Environmental Science and Pollution Research

, Volume 24, Issue 31, pp 24593–24601 | Cite as

Efficacy of α-lipoic acid against cadmium toxicity on metal ion and oxidative imbalance, and expression of metallothionein and antioxidant genes in rabbit brain

  • Hamida M. Saleh
  • Yasser S. El-SayedEmail author
  • Sherif M. Naser
  • Abdelgawad S. Eltahawy
  • Atsuto Onoda
  • Masakazu Umezawa
Research Article


To explore the protective efficacy of α-lipoic acid (ALA) against Cd-prompted neurotoxicity, young male New Zealand rabbits (Oryctolagus cuniculus) were divided randomly into four groups. Group 1 (control) received demineralized water. Group 2 (Cd) administered cadmium chloride (CdCl2) 3 mg/kg bwt. Group 3 (ALA) administered ALA 100 mg/kg bwt. Group 4 (Cd + ALA) administered ALA 1 h after Cd. The treatments were administered orally for 30 consecutive days. Cd-induced marked disturbances in neurochemical parameters were indicated by the reduction in micro- and macro-elements (Zn, Fe, Cu, P, and Ca), with the highest reduction in Cd-exposed rabbits, followed by Cd + ALA group and then ALA group. In the brain tissues, Cd has significantly augmented the lipid hydroperoxides (LPO) and reduced the glutathione (GSH) and total antioxidant capacity (TAC), and glutathione peroxidase and glutathione S-transferase enzyme activities but had an insignificant effect on the antioxidant redox enzymes. Administration of ALA effectively restored LPO and sustained GSH and TAC contents. Moreover, Cd downregulated the transcriptional levels of Nrf2, MT3, and SOD1 genes, and upregulated that of Keap1 gene. ALA treatment, shortly following Cd exposure, downregulated Keap1, and upregulated Nrf2 and GPx1, while maintained MT3 and SOD1 mRNA gene expression in the rabbits’ brain. These data indicated the ALA effectiveness in protecting against Cd-induced oxidative stress and the depletion of cellular antioxidants in the brain of rabbits perhaps due to its antioxidant, free radical scavenging, and chelating properties.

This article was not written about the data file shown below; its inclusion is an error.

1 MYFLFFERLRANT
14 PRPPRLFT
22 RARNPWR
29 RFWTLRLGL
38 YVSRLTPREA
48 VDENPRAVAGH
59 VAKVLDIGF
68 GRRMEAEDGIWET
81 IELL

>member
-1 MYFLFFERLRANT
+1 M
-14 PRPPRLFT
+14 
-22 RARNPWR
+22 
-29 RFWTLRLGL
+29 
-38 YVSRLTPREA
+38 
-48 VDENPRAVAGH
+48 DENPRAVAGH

α-Lipoic acid Cadmium Rabbit Brain Oxidative stress Gene expression 


Compliance with ethical standards

Competing interests

The authors declare that they have no competing interests.


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© Springer-Verlag GmbH Germany 2017

Authors and Affiliations

  1. 1.Department of Forensic Medicine and Toxicology, Faculty of Veterinary MedicineDamanhour UniversityDamanhourEgypt
  2. 2.Department of Veterinary Genetics, Faculty of Veterinary MedicineDamanhour UniversityDamanhourEgypt
  3. 3.Department of Veterinary Economics, Faculty of Veterinary MedicineDamanhour UniversityDamanhourEgypt
  4. 4.The Center for Environmental Health Science for the Next Generation, Research Institute for Science and TechnologyTokyo University of ScienceNodaJapan
  5. 5.Department of Hygienic Chemistry, Graduate School of Pharmaceutical SciencesTokyo University of ScienceNodaJapan
  6. 6.Research Fellow of Japan Society for the Promotion of ScienceTokyoJapan
  7. 7.Department of Materials Science and Technology, Faculty of Industrial Science and TechnologyTokyo University of ScienceTokyoJapan

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